NOTTAWA, TEXAS. Nottawa was at what is now the intersection of State Highway 90A with Farm Road 1164, five miles west of East Bernard and one mile east of West Bernard Creek in northeastern Wharton County. The Buffalo Bayou, Brazos and Colorado Railway was completed through the area in 1859, but it was after 1878 when settlers were brought in. Previously, this lower edge of the prairie had been used as free range. The settlers were primarily Czech; a few were Welsh or English families who came with the New Philadelphia project. Nottawa was established in the late 1880s, when it had one general store. A post office opened in the store in 1904 with Frank C. Boyden as postmaster. In 1914 the community supported a blacksmith (Z. R. Cayler) and the Darby and Reed general store. Nottawa Common School No. 37 opened in 1917 with grades one through six, but in 1924 it was consolidated with the East Bernard school. The 1920 census lists twenty-five residents at the community, but the 1926 Wharton County poll-tax roll lists eighty-four white and two black registrants. Mail service to Nottawa was discontinued in April 1930 and moved to East Bernard. As local roads improved, farmers could travel to East Bernard or Lissie (four miles west) for their supplies and religious services. By the late 1940s the store closed, and Nottawa ceased to exist. The Tennessee Gas Transmission Company located its booster plant in the general vicinity of the community in 1944 and built a number of homes and a community center for its employees. During the 1970s the homes were sold and moved, though the plant remained in operation. In the late 1970s a subsidiary of Occidental Petroleum, in a cooperative project with China interests, set up a research farm on Farm Road 1164. They were to develop new rice and soybean varieties that would do well in China and other Asian countries. The project ended in 1991. Although during the early 1990s the community no longer existed, local residents still referred to the area as Nottawa.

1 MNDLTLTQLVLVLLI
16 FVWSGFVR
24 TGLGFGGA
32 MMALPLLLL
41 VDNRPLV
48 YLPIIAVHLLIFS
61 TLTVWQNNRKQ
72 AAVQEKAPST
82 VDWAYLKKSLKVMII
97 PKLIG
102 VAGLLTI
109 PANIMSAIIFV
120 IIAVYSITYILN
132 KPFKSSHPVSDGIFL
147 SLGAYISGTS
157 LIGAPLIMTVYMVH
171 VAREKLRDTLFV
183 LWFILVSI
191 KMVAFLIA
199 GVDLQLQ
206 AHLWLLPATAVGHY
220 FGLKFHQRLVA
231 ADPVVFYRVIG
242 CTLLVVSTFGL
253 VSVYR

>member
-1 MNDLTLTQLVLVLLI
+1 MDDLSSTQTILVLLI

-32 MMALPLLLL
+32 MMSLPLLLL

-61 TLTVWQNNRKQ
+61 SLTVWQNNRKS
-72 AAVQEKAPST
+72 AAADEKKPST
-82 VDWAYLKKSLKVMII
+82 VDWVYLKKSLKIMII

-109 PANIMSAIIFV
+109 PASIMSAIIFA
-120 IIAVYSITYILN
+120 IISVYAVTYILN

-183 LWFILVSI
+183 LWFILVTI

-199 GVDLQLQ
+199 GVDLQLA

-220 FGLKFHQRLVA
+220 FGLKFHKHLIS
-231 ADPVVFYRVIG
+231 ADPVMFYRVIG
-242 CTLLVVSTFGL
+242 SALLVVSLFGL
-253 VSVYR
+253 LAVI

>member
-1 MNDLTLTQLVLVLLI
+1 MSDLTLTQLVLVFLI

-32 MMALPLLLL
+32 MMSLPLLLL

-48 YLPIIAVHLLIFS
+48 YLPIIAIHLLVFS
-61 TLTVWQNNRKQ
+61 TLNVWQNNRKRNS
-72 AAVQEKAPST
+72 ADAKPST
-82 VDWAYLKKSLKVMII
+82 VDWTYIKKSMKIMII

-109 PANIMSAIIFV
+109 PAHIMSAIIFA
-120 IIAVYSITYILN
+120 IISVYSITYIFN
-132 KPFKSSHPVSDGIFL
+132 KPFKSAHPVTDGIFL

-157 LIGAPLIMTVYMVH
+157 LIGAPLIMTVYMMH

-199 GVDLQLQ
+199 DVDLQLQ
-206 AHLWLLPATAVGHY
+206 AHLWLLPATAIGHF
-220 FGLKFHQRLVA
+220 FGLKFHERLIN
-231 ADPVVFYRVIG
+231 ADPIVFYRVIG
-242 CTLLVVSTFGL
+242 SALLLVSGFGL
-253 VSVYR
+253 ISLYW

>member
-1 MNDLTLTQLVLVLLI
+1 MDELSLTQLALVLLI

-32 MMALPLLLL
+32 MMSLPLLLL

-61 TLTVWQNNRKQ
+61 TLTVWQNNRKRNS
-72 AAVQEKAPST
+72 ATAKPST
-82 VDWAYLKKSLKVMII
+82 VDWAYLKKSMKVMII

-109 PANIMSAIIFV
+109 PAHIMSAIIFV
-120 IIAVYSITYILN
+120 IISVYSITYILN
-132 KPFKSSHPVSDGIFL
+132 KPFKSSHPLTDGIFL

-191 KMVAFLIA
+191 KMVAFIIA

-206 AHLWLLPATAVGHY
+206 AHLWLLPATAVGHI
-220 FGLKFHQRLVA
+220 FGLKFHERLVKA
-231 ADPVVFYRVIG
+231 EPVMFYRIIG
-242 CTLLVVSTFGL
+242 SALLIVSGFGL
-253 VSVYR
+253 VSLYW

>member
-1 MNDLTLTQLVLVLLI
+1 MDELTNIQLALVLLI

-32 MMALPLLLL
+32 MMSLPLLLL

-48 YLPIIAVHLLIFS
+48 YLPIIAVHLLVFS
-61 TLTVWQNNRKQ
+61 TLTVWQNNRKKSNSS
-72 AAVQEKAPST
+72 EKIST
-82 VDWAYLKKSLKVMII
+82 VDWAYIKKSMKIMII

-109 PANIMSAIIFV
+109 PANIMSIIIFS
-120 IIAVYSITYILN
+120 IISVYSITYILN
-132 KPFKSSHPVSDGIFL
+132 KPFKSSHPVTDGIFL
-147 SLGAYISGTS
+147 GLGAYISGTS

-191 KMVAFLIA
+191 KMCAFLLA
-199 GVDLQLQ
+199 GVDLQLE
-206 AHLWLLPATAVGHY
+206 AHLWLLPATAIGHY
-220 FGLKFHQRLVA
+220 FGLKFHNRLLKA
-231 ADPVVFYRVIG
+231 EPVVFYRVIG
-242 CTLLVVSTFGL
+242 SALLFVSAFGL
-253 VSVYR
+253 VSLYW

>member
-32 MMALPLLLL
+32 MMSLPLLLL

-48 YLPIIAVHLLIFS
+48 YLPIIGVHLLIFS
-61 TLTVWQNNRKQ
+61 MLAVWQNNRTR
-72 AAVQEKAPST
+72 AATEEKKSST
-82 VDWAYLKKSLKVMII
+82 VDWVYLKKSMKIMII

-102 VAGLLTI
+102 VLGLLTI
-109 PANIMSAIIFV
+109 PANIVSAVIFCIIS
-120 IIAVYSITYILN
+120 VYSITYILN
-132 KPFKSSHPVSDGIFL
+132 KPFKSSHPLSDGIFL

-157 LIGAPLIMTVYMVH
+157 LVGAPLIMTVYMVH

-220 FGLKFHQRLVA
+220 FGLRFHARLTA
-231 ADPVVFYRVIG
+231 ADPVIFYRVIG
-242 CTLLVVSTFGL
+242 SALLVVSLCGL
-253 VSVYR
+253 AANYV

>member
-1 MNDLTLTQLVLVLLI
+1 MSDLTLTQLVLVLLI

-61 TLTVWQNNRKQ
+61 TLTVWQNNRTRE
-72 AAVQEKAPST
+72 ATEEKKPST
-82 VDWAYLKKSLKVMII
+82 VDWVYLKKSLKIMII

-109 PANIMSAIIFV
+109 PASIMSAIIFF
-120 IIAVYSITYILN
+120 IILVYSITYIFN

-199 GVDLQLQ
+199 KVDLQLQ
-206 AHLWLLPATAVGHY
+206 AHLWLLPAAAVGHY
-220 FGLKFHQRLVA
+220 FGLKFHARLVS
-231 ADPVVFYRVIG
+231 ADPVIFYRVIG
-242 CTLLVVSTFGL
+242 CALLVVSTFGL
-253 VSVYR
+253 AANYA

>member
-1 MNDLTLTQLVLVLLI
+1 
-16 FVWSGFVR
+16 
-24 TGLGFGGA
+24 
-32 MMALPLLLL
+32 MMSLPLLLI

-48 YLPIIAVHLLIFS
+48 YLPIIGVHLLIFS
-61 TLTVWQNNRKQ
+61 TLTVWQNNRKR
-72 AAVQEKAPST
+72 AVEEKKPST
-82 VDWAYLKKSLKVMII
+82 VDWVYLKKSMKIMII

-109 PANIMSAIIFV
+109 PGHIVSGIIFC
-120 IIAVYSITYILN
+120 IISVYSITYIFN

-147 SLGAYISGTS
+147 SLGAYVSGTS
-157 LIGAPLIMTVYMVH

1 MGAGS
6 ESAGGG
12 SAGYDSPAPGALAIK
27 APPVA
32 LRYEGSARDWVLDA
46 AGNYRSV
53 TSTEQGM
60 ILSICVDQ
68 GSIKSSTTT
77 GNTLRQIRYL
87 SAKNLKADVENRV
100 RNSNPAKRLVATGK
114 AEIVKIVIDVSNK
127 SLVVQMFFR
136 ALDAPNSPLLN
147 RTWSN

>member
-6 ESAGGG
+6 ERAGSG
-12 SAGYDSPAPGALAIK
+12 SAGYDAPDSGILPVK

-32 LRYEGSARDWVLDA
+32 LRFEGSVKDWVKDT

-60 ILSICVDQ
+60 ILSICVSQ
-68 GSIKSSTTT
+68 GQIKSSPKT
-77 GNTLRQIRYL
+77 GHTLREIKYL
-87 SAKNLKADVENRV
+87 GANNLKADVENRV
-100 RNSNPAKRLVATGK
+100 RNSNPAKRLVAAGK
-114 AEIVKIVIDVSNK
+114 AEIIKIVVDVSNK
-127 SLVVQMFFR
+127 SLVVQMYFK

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The following, adapted from the Chicago Manual of Style, 15th edition, is the preferred citation for this article.Handbook of Texas Online, Merle R. Hudgins, "NOTTAWA, TX," accessed December 09, 2019, http://www.tshaonline.org/handbook/online/articles/hvn58.
Uploaded on June 15, 2010. Published by the Texas State Historical Association.